Without a doubt, American silver in the Japanese taste is one of the most inventive styles in American silver, and certainly one of the most collectible today. For a 20-year period from about 1870 to ’90, American silver won worldwide acclaim. It was a period of great creativity, when form and ornament were integrated and whimsy, humor and even color were incorporated into silver. Much of the credit for the fashion belongs to Tiffany & Co. and its chief designer, Edward C. Moore (1827-1891), who was at the forefront of this movement.
The effect of Japanese art on Western fine and decorative arts in the 19th century is well known, spurred on by the opening of Japan to the West in 1853, after centuries of that country’s isolation. Westerners now had access to a much richer array of Japanese material through trade and travel and though international exhibitions, in which Japan became an active participant.
Dealers, art critics and designers were another important influence in promoting Japanese art. Christopher Dresser, one of the first industrial designers, was one of the biggest promoters of the “cult of Japan.” In 1876, Dresser traveled to Japan and was hired by Tiffany & Co. to bring back Japanese goods for the firm. In total, Tiffany & Co. acquired some 8,000 objects. Half of these pieces were sold at auction and the other half presumably remained in the Tiffany & Co. collection, either for sale or to serve for study and inspiration.
As Tiffany & Co.’s chief designer, Moore had his own varied and extensive collections, including more than 900 pieces of Japanese ironwork, baskets, ceramics, lacquer work and ivory. Interestingly, almost none of these items were silver. It is clear from looking at Moore’s collection (now in The Metropolitan Museum of Art in Manhattan), that these works were rarely copied outright but served as inspiration — a shape, a color, a motif — for a design in silver.
These different influences began to gel for Moore around 1867, when his sketchbook featured silver designs in the Japanese manner. Indeed, Moore had visited the 1867 Paris exhibition and was greatly inspired by the Japanese display there and, possibly, by Christofle’s French works in the Japanese style.
Tiffany’s early silver works in the Japanese style were rather conventional, typically featuring engraved decoration — such as fish, fans, baskets and kimono-clad figures — taken from print sources like Hokusai or birds on flowering branches, inspired by other woodblock prints.
Moore’s Japanese pattern flatware typifies these early works, decorated with different birds inspired by Chinese paintings. Pieces were often further embellished with engraved decoration. Introduced in 1871, the Japanese pattern was the first American flatware pattern in the Asian style. The pattern was later renamed and is known today as the Audubon pattern.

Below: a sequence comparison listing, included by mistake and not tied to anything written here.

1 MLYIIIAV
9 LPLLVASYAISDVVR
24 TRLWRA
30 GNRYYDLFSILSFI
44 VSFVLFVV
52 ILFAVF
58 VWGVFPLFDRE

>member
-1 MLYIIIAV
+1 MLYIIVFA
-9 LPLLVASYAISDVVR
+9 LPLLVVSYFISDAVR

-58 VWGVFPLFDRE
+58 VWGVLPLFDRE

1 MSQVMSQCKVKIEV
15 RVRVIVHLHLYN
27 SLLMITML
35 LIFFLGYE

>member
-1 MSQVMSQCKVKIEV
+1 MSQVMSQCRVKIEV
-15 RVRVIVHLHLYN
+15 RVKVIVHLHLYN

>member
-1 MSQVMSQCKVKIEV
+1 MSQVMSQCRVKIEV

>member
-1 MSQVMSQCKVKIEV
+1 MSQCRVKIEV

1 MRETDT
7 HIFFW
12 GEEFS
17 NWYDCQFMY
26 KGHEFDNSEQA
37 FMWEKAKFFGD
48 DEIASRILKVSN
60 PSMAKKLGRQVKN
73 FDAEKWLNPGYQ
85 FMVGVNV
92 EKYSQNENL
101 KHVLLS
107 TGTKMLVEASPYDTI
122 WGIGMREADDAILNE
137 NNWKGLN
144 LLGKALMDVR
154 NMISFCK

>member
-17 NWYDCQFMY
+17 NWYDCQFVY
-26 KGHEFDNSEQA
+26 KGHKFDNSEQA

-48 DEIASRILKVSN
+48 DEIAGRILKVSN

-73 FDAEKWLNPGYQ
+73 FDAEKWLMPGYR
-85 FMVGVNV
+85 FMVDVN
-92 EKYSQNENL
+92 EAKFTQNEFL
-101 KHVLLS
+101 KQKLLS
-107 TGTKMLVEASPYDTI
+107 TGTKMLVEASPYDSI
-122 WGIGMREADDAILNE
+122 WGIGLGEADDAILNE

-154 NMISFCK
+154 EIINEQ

By 1878, however, Moore’s silver in the Japanese taste was radically transformed and was eagerly snapped up by European, American and Japanese collectors and museums. At the Paris Exhibition in 1878, Tiffany & Co. won the Grand Prix for silver and Charles Tiffany was made a Chevalier (Knight) of the Legion of Honor.
Moore’s mature style in the Japanese taste concentrates on flora and fauna and is largely devoid of human figures. The decoration is often cast and applied to give it a three-dimensional quality, decoration is placed asymmetrically and, in the finest works, tells a story, much as a painting could. The silver forms have an equally organic quality to them.
Many of Tiffany’s pieces also featured color, known as “mixed metal.” Gold, copper and alloys stood in contrast to the silver background, which was itself adorned with a hammered and matte surface. Copper was used extensively and often patinated to a raspberry red color, which is reminiscent of Japanese lacquer work. Tiffany & Co. also mastered Japanese metalworking techniques, such as mokume, in which several layers of different precious metals — gold, silver, copper — were layered, folded and flattened to create a wood-grain effect. This charming alloy was used sparingly and for decorative effect, such as on the wings of a butterfly.
A Tiffany & Co. centerpiece circa 1880 is a beautiful example of this mature style. The basket, itself of a highly original shape, has been hammered to imitate a swirling pool of water in which maple keys and mottled and decaying leaves of copper and gold float by as a beetle skirts along the water and a spotted salamander lounges on the shore nearby.
Is it any wonder that imaginative pieces like these continue to enchant collectors nearly 150 years later?
Jennifer Pitman, a Westchester resident, writes about the jewelry, fine and decorative arts she encounters as Rago Arts and Auction’s senior account manager for Westchester and Connecticut. For more, contact her at firstname.lastname@example.org or 917-745-2730.